My daughter who's a doctor has come to Goa few times, and loves it. I mentioned this idea of wanting to do something. She said why not concentrate just on Goa, because it's good to do something for a specific part of the world. As I had so many roots and connections here, it made sense to me. I can't talk for other Goans. I can only tell you what my own motivations were.

The idea is, if you're trying to make a difference somewhere, it could work better for a specific place. And when you have roots in a specific place, it's more meaningful.

FN: Could you share with us some of the big names who have been supporting Goa Sudharop, your vision and goals?

There's Romulus Pereira (of Navelim) who had a company in computers in California, and is extremely well off. Victor Menezes of Citibank is another big name. But the bulk of donations we got were our friends and family members. They know what we're doing, they trust us, and know we're sending the money to the right people. I can't mention all the names, but that's what it is. I don't think it's just the big names that are important.

FN: There is a general perception that Goans have, globally, lacked entrepreneurial skills, as a society. Maybe it's because they got it easy early on, and decided to play it safe as a salaried, employee class?

Culturally, Goans don't come inbuilt with the shopkeepers' entrepreneurial style talent. Specially when compared to what I just saw -- say in the case of the Rajasthanis, Sindhis, or Punjabis. Yes, we have gone more into the civil service, and the professions. Now, our children are however thinking of business, definitely. Quite a few Goans work in the financial field, and are doing very well. They're rising to the top.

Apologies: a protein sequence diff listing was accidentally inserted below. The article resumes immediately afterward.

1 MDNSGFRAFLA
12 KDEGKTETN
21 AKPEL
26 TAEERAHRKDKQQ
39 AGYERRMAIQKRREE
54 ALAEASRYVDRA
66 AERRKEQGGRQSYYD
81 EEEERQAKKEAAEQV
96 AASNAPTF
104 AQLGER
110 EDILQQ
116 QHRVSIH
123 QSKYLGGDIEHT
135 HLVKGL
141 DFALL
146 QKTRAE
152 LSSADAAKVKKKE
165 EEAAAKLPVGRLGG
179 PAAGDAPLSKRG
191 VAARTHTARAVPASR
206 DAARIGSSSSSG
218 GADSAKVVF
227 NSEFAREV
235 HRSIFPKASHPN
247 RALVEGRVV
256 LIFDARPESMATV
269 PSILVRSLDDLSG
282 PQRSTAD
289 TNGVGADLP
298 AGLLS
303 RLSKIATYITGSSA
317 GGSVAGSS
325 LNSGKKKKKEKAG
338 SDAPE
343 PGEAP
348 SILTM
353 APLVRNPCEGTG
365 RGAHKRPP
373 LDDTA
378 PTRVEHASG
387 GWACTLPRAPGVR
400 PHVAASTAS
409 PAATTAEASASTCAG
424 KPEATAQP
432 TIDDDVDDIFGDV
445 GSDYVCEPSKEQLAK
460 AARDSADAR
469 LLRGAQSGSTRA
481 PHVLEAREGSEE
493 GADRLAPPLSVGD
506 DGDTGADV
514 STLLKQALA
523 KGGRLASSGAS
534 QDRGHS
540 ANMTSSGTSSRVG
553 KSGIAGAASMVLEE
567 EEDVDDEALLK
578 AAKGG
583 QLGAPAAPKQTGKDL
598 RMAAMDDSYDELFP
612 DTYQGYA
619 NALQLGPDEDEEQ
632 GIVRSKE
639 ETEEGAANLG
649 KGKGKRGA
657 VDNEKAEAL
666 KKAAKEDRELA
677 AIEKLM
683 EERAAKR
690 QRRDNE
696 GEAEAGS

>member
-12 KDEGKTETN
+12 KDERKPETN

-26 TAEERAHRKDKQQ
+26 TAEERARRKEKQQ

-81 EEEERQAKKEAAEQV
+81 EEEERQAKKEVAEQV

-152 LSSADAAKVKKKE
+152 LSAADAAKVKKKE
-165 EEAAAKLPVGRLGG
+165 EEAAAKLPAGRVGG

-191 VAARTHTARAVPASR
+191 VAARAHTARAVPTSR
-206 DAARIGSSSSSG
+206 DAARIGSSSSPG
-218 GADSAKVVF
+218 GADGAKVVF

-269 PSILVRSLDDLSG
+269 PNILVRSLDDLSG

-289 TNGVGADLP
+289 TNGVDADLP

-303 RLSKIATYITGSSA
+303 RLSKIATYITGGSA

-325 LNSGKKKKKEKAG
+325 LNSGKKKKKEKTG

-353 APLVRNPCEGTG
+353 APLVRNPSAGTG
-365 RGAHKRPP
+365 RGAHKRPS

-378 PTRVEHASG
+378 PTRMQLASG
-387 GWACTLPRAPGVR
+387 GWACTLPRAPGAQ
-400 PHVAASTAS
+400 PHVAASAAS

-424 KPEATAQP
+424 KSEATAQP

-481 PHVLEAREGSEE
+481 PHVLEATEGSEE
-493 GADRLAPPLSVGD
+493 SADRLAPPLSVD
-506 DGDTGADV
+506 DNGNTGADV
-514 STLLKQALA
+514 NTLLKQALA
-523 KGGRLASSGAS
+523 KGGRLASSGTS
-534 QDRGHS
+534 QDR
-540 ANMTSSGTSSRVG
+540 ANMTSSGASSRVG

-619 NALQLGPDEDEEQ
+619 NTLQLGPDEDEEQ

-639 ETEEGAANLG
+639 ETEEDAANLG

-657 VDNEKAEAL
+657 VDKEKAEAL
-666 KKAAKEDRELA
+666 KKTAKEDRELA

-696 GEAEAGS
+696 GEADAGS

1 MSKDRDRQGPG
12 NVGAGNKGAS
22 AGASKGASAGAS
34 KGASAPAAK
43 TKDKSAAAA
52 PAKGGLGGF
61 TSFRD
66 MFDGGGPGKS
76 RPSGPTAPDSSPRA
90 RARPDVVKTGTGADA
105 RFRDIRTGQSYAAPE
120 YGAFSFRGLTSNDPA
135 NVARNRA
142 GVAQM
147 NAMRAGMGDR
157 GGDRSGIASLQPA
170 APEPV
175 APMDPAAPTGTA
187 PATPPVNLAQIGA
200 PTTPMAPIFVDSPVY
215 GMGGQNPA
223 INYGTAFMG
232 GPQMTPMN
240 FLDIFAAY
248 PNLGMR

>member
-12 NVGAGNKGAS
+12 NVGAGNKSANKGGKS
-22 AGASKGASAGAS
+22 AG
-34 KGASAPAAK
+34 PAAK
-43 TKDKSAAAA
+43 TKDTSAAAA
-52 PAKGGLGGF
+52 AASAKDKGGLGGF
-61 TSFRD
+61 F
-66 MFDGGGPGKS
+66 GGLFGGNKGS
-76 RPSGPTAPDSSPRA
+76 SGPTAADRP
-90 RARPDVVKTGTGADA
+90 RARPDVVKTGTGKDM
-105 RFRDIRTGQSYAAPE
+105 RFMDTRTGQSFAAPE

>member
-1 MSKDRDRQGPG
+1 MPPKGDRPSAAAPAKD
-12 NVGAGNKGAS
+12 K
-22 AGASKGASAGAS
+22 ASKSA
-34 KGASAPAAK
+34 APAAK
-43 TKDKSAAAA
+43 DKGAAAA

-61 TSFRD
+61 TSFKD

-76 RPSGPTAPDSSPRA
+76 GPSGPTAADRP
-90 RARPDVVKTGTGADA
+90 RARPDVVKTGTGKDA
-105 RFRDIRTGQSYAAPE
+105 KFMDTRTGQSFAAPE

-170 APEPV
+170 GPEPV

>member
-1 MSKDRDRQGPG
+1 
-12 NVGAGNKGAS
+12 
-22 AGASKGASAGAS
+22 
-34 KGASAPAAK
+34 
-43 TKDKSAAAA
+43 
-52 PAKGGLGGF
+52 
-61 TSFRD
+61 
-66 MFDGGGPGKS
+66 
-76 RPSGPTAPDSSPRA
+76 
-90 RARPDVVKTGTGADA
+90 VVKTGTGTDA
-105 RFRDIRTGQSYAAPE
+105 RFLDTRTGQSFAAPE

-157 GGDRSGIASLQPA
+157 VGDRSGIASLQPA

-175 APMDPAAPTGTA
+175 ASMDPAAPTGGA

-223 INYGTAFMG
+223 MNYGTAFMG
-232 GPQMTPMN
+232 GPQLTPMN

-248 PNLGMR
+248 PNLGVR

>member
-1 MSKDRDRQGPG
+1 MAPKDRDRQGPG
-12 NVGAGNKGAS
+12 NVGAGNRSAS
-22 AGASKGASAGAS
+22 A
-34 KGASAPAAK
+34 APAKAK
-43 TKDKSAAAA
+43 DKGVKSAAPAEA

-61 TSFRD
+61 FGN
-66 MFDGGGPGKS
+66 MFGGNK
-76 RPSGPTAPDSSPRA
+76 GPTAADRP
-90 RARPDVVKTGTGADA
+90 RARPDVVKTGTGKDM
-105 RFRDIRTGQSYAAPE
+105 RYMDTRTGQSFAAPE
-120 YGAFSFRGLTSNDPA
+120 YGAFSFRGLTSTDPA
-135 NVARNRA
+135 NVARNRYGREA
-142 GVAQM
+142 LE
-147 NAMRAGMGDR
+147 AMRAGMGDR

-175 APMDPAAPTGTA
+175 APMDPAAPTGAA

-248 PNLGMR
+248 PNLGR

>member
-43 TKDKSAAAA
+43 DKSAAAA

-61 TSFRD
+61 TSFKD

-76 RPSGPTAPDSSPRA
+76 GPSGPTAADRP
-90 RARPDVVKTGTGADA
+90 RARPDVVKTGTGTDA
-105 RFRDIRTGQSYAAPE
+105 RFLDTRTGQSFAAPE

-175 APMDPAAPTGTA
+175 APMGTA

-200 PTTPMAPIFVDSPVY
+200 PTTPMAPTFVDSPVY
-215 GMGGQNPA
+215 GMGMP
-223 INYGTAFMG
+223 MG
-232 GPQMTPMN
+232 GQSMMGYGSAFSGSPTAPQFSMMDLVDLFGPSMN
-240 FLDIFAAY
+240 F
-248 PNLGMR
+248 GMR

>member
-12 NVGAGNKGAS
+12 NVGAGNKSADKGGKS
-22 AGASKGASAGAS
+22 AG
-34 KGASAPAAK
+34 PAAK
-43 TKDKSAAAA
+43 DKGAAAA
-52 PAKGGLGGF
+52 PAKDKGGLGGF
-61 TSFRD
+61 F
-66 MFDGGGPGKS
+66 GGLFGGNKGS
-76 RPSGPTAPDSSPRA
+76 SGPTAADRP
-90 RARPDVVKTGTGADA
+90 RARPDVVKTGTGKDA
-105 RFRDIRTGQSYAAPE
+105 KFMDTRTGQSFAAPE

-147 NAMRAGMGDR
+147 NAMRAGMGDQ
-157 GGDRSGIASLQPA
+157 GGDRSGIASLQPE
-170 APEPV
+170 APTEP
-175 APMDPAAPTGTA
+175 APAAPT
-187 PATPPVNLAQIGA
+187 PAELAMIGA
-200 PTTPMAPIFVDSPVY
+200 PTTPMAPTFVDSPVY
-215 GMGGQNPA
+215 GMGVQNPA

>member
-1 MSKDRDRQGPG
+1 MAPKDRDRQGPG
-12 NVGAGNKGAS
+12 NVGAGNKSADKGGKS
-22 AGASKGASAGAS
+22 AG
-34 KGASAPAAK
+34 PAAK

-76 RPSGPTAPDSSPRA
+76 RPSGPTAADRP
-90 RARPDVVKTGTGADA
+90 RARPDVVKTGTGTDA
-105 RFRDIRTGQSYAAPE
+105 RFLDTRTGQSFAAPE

I think we had such a necessity. We were rural people, we were never thrown out of anywhere to be refugees. I just saw one of the sections of Jaipur which was just desert land not very long back; and it was given to the Punjabis thrown out of Pakistan during the Partition. Through hard work and mostly entrepreneurial activity, they're thriving today. It's all business, business, and more business.

You won't find that ethic among the Goans. They've (the Punjabis in Jaipur) have turned the desert into a money machine.

FN: To pick your brains, what in your view are the strengths and weaknesses of our society, as you perceive it?

What I see here is two Goas. One is the old Goa. The one that I remember: where it's all about family, having a stable kind of life, not being very competitive. The other Goa is the new Goa. It's all about tourism, business, corruption, drug-tourism. It's sad, but it is a reality, and we need to face it, change it. We have to work to change something.